All of these issues create the conditions for adverse health outcomes. The report into HMP Birmingham concluded that programmes for those at risk of suicide or self-harm were poor, and that investigations into serious self-harm incidents were ineffective. At the Serco-run HMP Doncaster, where the rate of violence is four times higher than average, the prisons inspectorate found that victims were denied proper support. At HMP Northumberland, Sodexo’s promise to save £130 million was followed by the loss of 200 workers, which in turn saw widespread drug use and rioting, with guards admitting to ‘losing control’.

Ideological commitment

Those of us who care about prisoner healthcare must fight ceaselessly to end both austerity and the privatisation of prisons. It would be a mistake to see this as our ultimate objective, however, because both are merely consequences of an ideological commitment to neoliberalism. As David Harvey argues, neoliberalism necessarily denotes a continuous process of state restructuring, directed by the logic of economic efficiency, reduced state intervention and a replacement of collectivism with individual rights.

Prisoner healthcare will therefore remain secondary to profit and cost savings for as long as neoliberalism drives state policy, regardless of who manages the prisons. Indeed, since 2012, public prisons have been required to match the private sector on cost, which Nasrul Ismail argues comes ‘at the expense of basic standards and without reducing the prison population’.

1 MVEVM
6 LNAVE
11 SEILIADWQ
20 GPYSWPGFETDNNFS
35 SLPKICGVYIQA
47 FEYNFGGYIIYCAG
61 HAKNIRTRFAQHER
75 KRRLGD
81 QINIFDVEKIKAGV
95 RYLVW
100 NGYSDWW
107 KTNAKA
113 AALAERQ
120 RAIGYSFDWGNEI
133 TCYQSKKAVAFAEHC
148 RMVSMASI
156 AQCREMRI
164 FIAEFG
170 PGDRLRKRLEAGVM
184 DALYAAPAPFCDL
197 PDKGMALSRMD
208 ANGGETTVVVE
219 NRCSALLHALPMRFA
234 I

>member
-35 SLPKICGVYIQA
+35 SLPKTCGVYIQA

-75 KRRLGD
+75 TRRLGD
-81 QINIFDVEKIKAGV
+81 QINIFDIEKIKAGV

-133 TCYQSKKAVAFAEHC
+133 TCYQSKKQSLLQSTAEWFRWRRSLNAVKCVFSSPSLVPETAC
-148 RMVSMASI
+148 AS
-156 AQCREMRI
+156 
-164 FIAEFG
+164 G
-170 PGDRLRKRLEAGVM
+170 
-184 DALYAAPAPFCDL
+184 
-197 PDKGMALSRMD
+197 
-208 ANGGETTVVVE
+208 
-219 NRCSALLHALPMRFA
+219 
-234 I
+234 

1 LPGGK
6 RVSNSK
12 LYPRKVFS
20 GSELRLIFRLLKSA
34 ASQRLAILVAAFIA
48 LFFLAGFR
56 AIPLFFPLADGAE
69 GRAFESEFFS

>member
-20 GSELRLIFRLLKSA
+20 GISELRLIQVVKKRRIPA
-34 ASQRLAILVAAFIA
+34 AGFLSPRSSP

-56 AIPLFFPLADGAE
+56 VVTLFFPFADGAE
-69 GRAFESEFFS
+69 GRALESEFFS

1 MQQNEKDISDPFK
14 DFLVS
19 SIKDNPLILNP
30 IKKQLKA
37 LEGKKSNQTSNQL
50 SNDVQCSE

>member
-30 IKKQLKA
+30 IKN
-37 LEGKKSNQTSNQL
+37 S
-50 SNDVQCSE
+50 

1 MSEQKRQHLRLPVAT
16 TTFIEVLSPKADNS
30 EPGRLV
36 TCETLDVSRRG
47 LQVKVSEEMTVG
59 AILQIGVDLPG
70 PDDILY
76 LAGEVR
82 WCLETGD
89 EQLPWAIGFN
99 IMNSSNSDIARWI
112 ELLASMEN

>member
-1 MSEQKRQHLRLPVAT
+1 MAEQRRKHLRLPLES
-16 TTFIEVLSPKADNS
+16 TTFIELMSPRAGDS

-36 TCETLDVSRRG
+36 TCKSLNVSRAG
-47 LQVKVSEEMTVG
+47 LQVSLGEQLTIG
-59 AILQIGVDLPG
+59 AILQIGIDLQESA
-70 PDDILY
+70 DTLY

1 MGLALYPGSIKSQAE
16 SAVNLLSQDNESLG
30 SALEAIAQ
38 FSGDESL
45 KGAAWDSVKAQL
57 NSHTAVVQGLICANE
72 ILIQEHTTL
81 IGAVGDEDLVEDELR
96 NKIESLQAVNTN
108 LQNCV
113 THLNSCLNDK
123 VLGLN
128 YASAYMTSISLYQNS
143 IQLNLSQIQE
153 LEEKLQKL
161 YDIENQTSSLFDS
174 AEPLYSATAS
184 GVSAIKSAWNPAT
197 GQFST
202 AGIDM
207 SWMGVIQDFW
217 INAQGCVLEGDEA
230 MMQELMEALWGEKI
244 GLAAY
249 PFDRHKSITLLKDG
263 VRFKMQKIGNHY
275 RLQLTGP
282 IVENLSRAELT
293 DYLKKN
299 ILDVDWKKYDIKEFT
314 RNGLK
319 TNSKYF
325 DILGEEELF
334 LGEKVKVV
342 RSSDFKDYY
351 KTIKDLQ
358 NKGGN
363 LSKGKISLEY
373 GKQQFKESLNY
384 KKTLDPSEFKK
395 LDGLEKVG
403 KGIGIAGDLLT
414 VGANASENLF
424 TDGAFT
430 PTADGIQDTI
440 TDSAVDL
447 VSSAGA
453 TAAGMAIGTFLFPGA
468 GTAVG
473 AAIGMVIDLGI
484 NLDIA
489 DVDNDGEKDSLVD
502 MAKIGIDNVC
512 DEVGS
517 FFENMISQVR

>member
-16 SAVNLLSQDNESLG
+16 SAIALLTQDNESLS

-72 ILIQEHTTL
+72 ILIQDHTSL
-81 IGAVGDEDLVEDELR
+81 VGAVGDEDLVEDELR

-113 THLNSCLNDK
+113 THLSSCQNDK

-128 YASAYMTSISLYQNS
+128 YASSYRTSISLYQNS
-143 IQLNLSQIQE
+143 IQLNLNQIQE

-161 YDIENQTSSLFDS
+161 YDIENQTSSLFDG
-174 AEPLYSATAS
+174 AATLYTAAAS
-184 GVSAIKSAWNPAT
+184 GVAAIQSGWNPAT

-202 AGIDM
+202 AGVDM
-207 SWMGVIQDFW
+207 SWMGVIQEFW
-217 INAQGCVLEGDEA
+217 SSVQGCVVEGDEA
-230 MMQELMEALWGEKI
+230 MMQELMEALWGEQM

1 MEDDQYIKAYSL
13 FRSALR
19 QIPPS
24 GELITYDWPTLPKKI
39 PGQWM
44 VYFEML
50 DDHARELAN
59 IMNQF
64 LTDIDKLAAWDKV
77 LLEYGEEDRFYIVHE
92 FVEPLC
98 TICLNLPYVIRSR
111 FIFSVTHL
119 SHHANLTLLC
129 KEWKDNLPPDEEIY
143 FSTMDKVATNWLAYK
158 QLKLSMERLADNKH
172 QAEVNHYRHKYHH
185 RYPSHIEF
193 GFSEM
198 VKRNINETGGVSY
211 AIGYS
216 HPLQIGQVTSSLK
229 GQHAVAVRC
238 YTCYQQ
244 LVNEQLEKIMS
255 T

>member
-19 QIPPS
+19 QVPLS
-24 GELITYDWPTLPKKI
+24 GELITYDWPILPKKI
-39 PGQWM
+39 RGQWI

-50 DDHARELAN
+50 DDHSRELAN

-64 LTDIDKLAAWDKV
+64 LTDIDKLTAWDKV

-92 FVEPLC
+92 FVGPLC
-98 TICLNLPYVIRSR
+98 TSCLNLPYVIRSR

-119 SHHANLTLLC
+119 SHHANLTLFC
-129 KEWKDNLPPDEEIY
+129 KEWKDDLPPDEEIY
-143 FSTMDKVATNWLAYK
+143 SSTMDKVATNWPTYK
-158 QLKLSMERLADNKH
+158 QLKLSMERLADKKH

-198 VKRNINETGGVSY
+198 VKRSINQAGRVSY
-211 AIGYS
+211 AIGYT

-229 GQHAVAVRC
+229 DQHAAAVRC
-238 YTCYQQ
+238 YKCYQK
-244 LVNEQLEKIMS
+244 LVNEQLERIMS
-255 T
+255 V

The individualism that underpins neoliberalism undermines the very idea of social protection. By reclassifying social problems as individual ‘choices’, it enables policymakers to dismiss the consequences of failing prison healthcare – from self-harm and suicide to increased addiction – as unavoidable side effects of the necessary push for ever greater economic efficiency. Stanley Cohen’s ‘implicatory denial theory’ suggests that this inevitably filters down to prison staff, who see themselves as duty bound to carry out the state’s agenda.

This means that while it is right to identify privately-run prisons as incapable of prioritising health care, it would be wrong to see their return to public hands as a panacea. Only when the state itself is dislocated from neoliberalism will the principle of ‘equivalent care’ become more than an illusion.

Isaac Ricca-Richardson is an incoming pupil barrister at Garden Court Chambers. This article is from our Climate Revolutions Summer 2020 issue – out now! Subscribe here